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Prove that every subset of $55$ elements of the set $\{1,2,3,\ldots,98,99,100\}$ contains at least $2$ numbers with a difference of $9$.

What I've done is used the following trick:

Divide the set into $\{1,\ldots,50\}$ and the second set is determined by the last element of the first set (i.e. $50$) $+$ the elements of the first set consecutively. Then there are $50$ pairs that differ from $50$. So by the pigeon hole principle if you select 55 elements there are 2 elements who form a pair with a difference of $9$.

Would this proof considered to be valid?

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  • $\begingroup$ @Arthur I meant the $2^{nd}$ part of your question . I'll edit that $\endgroup$ – Anonymous196 Sep 28 '17 at 10:17
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    $\begingroup$ I don't understand your argument. I'd work with pairs of the form $(1,10),\cdots,(9,18),(19,28),\cdots, (27,36),(37,46),\cdots$. $\endgroup$ – lulu Sep 28 '17 at 10:29
  • $\begingroup$ See my explanation in answer beneath. $\endgroup$ – Anonymous196 Sep 28 '17 at 10:36
  • $\begingroup$ Use the Pigeonhole Principle. $\endgroup$ – Shaun Sep 28 '17 at 10:47
  • $\begingroup$ I already said that in my OP. $\endgroup$ – Anonymous196 Sep 28 '17 at 10:48
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Divide $S=\{1,2,\ldots,100\}$ into the following sets: $$ \{1,10,19,28,37,46,55,64,73,82,91,100\},\quad\text{12 elements} \\ \{2,11,20,29,38,47,56,65,74,83,92\}, \quad\text{11 elements}\\ \{3,12,21,30,39,48,57,66,75,84,93\}, \quad\text{11 elements}\\ \{4,13,22,31,40,49,58,67,76,85,94\},\quad\text{11 elements} \\ \{5,14,23,32,41,50,59,68,77,86,95\}, \quad\text{11 elements}\\ \{6,15,24,33,42,51,60,69,78,87,96\}, \quad\text{11 elements}\\ \{7,16,25,34,43,52,61,70,79,88,97\},\quad\text{11 elements} \\ \{8,17,26,35,44,53,62,71,80,89,98\}, \quad\text{11 elements}\\ \{9,18,27,36,45,54,63,72,81,90,99\}\quad\text{11 elements}. $$ If we pick 55 elements out of these 9 subsets, then in at least one of these subsets, we will have picked at least 7 elements. In such case, in that subset, among the 7 elements, there will be at least a pair of consecutive elements, i.e. of difference 9.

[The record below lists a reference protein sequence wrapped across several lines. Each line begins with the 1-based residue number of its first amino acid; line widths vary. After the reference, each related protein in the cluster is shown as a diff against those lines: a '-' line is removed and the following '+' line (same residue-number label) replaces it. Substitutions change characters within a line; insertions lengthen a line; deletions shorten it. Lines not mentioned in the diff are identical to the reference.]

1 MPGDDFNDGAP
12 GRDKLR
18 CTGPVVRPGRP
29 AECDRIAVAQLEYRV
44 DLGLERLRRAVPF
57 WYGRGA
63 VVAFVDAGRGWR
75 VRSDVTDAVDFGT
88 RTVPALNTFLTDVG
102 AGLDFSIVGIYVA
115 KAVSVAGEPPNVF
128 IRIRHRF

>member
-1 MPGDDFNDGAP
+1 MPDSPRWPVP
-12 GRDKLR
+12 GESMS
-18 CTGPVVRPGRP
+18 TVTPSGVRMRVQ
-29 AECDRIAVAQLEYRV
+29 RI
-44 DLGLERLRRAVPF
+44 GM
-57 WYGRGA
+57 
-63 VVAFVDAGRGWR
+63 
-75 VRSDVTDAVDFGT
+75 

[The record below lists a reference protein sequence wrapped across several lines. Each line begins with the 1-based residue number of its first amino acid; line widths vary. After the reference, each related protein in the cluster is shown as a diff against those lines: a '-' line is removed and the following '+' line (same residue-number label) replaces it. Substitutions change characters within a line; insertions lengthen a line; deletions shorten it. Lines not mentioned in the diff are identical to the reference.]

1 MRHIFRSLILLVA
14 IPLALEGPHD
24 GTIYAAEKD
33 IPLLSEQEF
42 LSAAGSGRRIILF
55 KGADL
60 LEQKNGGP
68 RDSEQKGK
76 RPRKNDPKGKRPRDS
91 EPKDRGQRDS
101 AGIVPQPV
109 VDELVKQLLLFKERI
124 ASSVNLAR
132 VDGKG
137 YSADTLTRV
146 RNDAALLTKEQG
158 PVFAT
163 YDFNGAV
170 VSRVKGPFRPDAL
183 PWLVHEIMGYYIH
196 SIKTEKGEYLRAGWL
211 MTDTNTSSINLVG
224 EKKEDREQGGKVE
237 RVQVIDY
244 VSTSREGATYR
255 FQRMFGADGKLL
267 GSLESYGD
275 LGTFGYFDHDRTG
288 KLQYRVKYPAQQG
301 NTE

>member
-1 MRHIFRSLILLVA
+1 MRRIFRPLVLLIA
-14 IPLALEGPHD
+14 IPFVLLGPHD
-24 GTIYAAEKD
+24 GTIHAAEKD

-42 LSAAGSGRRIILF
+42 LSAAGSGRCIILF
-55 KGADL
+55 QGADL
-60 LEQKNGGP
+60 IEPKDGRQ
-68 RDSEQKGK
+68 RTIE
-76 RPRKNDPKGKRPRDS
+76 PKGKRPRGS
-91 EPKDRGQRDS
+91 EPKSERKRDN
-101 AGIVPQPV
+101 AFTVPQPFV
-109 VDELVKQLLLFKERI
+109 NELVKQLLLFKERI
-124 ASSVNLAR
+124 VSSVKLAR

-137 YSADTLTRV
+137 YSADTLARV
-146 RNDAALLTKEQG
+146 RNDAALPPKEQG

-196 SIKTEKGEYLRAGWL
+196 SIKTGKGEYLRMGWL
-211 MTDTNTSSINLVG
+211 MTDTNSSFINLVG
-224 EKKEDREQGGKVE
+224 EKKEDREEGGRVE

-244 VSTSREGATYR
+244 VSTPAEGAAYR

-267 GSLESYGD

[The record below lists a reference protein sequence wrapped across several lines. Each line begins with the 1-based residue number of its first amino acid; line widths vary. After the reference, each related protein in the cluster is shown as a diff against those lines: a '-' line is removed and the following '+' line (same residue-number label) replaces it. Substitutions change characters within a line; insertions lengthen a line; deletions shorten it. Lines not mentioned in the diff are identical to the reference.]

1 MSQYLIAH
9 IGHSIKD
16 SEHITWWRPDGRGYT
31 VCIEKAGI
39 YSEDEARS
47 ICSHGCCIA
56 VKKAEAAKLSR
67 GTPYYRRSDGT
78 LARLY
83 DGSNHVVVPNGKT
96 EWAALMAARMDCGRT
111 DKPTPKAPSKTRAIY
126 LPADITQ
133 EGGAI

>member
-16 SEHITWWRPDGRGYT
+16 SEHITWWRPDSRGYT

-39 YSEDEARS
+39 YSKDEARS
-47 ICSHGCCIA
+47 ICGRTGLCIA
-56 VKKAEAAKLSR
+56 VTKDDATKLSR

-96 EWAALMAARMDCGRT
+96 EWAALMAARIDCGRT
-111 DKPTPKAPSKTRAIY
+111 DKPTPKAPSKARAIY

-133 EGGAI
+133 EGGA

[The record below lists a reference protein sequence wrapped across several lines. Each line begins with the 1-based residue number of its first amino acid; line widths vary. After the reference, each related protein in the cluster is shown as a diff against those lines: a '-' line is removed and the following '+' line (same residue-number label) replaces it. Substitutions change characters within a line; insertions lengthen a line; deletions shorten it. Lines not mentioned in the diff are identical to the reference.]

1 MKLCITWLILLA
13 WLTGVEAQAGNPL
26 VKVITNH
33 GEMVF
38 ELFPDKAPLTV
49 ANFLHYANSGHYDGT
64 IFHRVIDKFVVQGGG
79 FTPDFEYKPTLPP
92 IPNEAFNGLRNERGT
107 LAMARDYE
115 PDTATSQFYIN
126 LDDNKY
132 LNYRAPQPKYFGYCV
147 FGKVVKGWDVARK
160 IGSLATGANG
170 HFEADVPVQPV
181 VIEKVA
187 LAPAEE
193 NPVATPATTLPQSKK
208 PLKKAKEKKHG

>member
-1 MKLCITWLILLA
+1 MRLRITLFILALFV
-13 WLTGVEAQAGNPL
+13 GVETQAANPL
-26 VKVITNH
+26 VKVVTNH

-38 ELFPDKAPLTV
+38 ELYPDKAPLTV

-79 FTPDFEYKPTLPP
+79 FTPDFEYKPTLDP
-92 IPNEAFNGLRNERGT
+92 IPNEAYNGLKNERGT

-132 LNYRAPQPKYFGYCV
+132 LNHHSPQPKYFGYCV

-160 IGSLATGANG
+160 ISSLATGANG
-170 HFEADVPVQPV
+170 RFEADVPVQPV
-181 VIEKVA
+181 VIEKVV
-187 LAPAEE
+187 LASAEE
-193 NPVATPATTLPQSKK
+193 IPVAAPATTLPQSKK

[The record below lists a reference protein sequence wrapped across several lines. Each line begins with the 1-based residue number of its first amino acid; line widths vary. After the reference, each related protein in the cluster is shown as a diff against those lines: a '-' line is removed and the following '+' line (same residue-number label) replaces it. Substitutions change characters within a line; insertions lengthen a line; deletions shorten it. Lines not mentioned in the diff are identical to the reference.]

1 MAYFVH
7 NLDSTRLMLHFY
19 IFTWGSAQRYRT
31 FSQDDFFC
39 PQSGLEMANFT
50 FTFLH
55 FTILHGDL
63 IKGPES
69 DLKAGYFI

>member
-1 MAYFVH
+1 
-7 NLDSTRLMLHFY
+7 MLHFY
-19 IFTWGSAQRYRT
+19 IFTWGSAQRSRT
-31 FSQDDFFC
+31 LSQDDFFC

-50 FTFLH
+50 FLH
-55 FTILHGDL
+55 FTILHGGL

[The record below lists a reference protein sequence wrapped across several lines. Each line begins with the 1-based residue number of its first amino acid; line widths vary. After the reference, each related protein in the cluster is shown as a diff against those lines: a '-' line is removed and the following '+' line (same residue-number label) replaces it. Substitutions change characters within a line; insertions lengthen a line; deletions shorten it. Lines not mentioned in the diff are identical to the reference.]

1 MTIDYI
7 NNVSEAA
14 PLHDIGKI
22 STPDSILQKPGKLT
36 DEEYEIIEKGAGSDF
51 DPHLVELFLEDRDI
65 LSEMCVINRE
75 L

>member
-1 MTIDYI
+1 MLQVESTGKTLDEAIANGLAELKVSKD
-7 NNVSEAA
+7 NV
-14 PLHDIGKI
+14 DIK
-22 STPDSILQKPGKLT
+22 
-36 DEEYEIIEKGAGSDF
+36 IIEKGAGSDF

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How does the fact that we have $50$ pairs with a difference $50$ helps you conclude there is a pair of integers with differnece $9$?

Here's a hint how to solve this problem. Try to construct a counterexample. Divide the set into subsets modulo $9$. So for example one of the subsets would be: $\{1,10,19,28,37,46,55,64,73,82,91,100\}$. What's the biggest number of integers you can include without having a pair of integers with a difference $9$? Now do the same for all subsets.

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  • $\begingroup$ With the above question I meant that if you have a series of 2n consecutive integers (say $a + 1, a+2, \ldots , a+ 2n-1, a + 2n$) than there are n pairs who have a difference of $n$ namely $(a+1, a + n+1), (a+2, a+ n+2),\ldots , (a + n, a + 2n)$ Now one can state by the pigeon hole principle if one selects more than n elements there are two pairs liable to differ n from eachother. $\endgroup$ – Anonymous196 Sep 28 '17 at 10:35
  • $\begingroup$ @AnonymousI I still don't see how this will help you with the question $\endgroup$ – Stefan4024 Sep 28 '17 at 11:05
  • $\begingroup$ I made a wrong assumption. $\endgroup$ – Anonymous196 Sep 28 '17 at 11:06

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